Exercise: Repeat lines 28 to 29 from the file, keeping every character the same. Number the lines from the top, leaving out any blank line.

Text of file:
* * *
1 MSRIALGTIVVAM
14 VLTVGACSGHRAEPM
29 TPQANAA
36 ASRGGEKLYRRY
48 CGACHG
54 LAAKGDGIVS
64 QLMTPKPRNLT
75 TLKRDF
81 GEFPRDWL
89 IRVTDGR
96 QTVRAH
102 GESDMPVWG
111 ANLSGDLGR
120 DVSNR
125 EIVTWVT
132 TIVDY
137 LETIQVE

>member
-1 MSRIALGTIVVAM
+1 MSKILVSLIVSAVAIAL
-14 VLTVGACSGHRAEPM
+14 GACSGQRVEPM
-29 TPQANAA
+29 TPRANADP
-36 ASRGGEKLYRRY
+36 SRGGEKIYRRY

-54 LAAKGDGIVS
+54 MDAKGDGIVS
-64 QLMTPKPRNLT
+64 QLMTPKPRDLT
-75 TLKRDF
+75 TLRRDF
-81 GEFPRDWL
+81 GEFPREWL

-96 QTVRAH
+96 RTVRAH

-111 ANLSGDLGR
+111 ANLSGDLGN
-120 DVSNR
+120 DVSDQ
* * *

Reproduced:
+54 MDAKGDGIVS
-64 QLMTPKPRNLT